One of the key goals of all liberation theologies, and perhaps of feminism in particular, is to challenge the extent to which the dominant social status is seen as the norm, with the subordinate status seen as deviant.
Just as poverty has been seen as abnormal, so has being a woman.
ness has for centuries been seen as the norm in our society. And it has followed apparently logically and inevitably from that, that maleness is the norm from which femaleness is deviant. In past centuries this was very explicitly discussed. In the seventeenth century, for example, there were serious arguments amongst both theologians and natural scientists as to whether women were fully human. Women could be seriously considered to be deficient versions of men, in much the same way as children were deficient versions of adults. Though children were in some ways better off, as of course they could be expected to grow up.
This is not merely of academic interest. The oppression of women – physically, sexually, economically and politically – was routinely justified and explained on the basis that women needed to be looked after. We were seen as simply not having the same capacity as men to make financial, political, sexual or any other judgements, because we were not thought to have 'normal' (ie male) rational capacity.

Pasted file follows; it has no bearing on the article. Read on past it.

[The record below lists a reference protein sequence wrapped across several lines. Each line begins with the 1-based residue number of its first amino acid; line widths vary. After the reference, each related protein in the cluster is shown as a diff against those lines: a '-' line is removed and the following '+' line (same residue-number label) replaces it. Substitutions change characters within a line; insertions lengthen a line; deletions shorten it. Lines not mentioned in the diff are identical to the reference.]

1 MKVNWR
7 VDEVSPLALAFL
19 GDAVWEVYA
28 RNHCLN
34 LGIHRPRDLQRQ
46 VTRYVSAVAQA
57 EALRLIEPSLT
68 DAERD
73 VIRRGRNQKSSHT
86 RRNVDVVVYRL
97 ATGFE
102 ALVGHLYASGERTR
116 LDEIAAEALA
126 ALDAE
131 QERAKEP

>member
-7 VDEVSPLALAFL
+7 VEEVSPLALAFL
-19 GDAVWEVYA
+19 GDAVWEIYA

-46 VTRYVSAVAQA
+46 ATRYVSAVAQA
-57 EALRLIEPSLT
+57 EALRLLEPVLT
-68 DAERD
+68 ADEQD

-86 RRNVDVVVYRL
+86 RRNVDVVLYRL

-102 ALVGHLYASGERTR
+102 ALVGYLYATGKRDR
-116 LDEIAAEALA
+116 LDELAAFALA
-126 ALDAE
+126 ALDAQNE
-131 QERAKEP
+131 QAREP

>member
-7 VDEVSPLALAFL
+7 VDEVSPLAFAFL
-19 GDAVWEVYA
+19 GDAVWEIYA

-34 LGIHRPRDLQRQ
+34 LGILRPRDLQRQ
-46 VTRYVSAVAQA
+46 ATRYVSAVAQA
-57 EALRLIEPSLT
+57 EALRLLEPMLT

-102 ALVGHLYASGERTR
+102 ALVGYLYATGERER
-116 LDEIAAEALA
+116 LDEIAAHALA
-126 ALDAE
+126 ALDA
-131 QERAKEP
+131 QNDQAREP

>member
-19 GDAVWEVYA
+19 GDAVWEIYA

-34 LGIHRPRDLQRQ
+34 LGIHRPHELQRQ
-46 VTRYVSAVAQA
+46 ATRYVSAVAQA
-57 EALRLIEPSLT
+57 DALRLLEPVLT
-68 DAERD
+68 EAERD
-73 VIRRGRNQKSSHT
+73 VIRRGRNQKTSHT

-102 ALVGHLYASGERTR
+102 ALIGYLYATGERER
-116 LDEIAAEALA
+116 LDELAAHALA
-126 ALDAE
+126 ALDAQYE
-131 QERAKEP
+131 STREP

The way we use the language of normality and deviance is of course also very relevant to current debates about those who have an LGBT sexual identity. We seem incapable of having a conversation about sexual orientation that accepts the existence of a statistical norm (most people are heterosexual), and of alternatives (some people - perhaps 5-10%, though estimates vary greatly - identify as LGBT).
People say - you will have heard this, perhaps even said this, yourself - 'but it's not normal, is it?'. It is, mathematically speaking, entirely normal for some people to be not normal. As the adverts said - some people are gay, get over it. It may well be that we want to have a conversation as a society about the acceptable use of our sexuality, what is and is not acceptable sexual behaviour. As a Church, we may well want to discuss the morality of certain sexual behaviours. But 'normality' is very poor grounds to base such a discussion on.
We need to pay much more attention to our discourse, our language, of normality and deviance. I would love to see the media - and all of us - resolve never to use the word 'normal' without a statistical qualification. If we said 'it is statistically normal for....' Or 'the statistical norm is....', we might begin to disentangle statistics from morality.
Some things are indeed more the statistical norm of human experience than others. But things that are less common are no less normal. It is within the normal range of human experience to be a rich gay woman, it just occurs less frequently than being a poor straight man.
But our current use of language tends to imply a value judgement on anything that occurs less frequently. We slip so easily and smoothly from normality to deviance in the way we conceptualise groups. Whatever your views on poverty, or women, or LGBT people, greater clarity in our way of speaking would be a great step forward in our discussions.